Your browser is no longer supported

For the best possible experience using our website we recommend you upgrade to a newer version or another browser.

Your browser appears to have cookies disabled. For the best experience of this website, please enable cookies in your browser

We'll assume we have your consent to use cookies, for example so you won't need to log in each time you visit our site.
Learn more

The excitement of contracting

If you don't mind any weather and like the idea of being thrown in at the deep end, you should probably join a contractor.

"When I started work I knew I didn't want routine," says contractor Martin. "I wanted a variety of jobs and places of work. I dreaded being in an office all the time, stuck with the same people."

One of the most important skills on site is communication. You have to be able to make yourself easily understood – by the client, the designers and the workforce. On site you never know what is round the corner, so enjoying surprises is another key attribute. You can have the best planning in the world and then lose a tunnel boring machine down a hole in the ground. But it is how you deal with the situation that determines how good a contractor you are.

If you like the sound of contracting try to get some site experience in your holidays. That way you can find out if you really do enjoy the camaraderie, the variable weather and the long hours. Once in full-time employment with a contractor you should expect to be sent straight out on site. Fresh graduates will be assigned to a more experienced engineer, but in as little as three months you could be running a small site or a section of a larger project on your own.

You can also make good money. Site-based graduates tend to earn more than those in offices, and you often get a company car. The downside is that you never know where the next job is going to be. Contractors can't guarantee that when one job comes to an end there will be another nearby, so you have to be willing to go where the work is. This might sound exciting, but in reality, uprooting yourself from your friends and family to work on a project at the other end of the country can be difficult.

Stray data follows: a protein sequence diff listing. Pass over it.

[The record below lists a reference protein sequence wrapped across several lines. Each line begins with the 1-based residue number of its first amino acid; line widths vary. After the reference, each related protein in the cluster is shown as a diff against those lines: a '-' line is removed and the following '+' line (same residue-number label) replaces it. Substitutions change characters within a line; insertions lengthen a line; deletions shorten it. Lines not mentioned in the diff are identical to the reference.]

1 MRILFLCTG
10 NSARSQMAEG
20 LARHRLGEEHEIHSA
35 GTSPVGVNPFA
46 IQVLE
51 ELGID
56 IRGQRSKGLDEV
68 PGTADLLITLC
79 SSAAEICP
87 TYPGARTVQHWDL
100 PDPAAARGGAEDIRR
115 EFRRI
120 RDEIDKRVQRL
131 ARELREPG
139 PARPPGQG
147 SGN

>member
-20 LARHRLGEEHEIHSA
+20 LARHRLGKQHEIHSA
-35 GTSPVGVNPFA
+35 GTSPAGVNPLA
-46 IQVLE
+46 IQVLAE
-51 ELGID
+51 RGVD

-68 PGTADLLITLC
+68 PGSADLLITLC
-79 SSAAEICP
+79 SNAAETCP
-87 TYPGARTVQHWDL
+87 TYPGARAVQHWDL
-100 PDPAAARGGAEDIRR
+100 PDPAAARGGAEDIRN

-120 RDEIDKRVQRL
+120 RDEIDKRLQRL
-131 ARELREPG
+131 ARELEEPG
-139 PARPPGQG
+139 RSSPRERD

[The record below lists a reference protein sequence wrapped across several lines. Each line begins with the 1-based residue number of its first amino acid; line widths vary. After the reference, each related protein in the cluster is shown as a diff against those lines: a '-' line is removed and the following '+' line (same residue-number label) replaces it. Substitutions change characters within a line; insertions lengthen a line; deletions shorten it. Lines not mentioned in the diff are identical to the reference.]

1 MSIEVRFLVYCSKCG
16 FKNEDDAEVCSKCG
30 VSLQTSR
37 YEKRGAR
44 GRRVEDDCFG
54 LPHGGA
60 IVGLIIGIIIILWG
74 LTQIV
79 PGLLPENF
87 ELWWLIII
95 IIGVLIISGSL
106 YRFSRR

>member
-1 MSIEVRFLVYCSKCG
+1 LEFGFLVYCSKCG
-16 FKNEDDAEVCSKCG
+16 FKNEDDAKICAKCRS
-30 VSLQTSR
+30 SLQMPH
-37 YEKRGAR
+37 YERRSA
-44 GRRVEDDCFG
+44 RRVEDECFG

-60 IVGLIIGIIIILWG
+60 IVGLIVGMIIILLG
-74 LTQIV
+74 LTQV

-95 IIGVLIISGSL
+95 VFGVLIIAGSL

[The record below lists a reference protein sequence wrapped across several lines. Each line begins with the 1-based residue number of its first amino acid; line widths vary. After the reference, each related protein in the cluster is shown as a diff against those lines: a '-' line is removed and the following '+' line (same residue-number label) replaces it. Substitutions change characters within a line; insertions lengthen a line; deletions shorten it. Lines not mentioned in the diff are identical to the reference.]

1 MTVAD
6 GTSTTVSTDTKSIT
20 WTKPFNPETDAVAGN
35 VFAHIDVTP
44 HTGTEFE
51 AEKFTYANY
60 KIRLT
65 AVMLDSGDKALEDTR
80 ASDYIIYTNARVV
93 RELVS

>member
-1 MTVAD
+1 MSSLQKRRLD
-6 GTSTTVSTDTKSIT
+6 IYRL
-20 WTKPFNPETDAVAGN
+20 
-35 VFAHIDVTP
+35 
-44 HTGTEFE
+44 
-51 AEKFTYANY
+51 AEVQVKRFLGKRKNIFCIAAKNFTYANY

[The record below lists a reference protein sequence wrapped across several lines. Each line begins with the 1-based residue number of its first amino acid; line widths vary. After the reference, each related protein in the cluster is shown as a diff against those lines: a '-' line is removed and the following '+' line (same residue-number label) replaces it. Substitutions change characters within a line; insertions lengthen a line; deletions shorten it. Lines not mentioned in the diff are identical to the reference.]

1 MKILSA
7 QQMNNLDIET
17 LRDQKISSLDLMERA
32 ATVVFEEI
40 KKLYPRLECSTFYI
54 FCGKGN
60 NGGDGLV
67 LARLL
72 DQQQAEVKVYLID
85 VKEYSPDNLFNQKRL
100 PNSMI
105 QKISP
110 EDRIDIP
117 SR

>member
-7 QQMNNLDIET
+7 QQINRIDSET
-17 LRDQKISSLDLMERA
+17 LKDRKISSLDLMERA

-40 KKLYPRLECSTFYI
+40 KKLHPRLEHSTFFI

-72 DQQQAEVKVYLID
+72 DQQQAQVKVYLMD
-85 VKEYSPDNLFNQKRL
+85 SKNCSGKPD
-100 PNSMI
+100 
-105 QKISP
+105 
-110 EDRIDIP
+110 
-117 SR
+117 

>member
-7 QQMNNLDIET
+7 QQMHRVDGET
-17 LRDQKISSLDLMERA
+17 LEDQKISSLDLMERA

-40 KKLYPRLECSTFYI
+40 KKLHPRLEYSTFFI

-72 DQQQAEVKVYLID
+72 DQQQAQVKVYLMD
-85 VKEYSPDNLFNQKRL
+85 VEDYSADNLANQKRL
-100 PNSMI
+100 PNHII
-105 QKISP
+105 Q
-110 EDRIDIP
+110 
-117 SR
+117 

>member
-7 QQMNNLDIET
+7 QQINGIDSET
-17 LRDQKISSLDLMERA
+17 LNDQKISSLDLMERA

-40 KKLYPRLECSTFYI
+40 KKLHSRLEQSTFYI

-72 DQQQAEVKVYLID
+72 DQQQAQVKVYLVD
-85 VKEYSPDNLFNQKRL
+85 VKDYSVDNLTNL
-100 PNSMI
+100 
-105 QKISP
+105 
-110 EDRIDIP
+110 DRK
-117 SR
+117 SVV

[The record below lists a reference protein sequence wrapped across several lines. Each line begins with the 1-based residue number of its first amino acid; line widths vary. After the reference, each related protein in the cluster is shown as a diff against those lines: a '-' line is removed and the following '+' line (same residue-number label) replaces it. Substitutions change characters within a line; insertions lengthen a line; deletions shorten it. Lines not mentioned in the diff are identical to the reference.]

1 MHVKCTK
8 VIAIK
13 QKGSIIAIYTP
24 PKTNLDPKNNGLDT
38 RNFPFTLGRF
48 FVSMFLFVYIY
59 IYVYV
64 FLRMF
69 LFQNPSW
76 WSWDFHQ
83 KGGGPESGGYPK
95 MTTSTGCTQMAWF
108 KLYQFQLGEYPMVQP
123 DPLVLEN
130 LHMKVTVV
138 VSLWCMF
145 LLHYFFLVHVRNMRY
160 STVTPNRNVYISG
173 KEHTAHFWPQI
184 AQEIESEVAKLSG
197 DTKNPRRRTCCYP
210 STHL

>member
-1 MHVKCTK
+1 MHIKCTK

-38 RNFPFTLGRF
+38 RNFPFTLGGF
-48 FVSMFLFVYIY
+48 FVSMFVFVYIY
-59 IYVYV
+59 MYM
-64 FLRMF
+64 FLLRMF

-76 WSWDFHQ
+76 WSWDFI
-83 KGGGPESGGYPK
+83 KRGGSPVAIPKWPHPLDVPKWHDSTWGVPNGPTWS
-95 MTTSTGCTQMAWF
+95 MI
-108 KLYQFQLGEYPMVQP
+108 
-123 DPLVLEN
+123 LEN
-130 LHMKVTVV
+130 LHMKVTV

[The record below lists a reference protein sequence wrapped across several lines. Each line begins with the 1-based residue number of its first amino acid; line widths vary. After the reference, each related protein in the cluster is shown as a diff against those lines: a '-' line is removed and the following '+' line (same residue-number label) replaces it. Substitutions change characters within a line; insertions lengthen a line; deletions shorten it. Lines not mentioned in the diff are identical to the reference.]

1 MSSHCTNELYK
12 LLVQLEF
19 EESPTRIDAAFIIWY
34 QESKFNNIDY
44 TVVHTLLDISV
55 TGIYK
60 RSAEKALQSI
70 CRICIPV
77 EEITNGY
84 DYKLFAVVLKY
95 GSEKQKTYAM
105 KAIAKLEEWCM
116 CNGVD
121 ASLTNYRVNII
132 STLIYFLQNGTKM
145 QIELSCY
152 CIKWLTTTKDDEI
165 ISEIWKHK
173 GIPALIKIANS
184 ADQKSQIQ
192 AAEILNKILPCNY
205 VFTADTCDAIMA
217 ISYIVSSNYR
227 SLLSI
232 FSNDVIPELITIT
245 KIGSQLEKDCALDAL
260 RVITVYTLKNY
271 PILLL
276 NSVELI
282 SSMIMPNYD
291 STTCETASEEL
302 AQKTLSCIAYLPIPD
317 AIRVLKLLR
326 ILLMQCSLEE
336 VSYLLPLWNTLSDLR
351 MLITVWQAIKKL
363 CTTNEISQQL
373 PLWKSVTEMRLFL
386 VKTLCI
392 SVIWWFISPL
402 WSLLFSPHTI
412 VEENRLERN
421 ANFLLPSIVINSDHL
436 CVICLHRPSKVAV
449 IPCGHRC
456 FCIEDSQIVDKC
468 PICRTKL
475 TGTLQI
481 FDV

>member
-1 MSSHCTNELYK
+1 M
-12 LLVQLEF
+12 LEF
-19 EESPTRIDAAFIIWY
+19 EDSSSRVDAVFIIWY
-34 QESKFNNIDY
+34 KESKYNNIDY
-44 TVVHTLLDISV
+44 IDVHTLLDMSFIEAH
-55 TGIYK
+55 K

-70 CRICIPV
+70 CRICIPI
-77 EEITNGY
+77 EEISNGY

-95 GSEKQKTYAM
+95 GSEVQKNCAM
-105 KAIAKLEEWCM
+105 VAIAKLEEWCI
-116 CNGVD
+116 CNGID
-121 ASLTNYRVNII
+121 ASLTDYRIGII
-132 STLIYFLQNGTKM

For a mix of site and office-based work, consultancy is probably the best bet. Most engineers working for consultants are predominantly office-based, but there are opportunities to get out and about. As part of a design team, days out visiting the project go with the job, and consultants also have teams permanently based on site for larger projects.

These engineers supervise the work and provide the connection between office-based designers and the contractor. You could stay on site for the length of the project or for a few months to supervise a particular aspect of the work.

Both consultants and contractors see the value in young engineers getting experience of what the others do, and it is usually quite easy to arrange a secondment from one to the other. This is very useful when it comes to working towards the ICE's Professional Review, as the best way to get all the necessary experience might be to spend a bit of time with another company.

Have your say

You must sign in to make a comment

Please remember that the submission of any material is governed by our Terms and Conditions and by submitting material you confirm your agreement to these Terms and Conditions. Please note comments made online may also be published in the print edition of New Civil Engineer. Links may be included in your comments but HTML is not permitted.

Related Jobs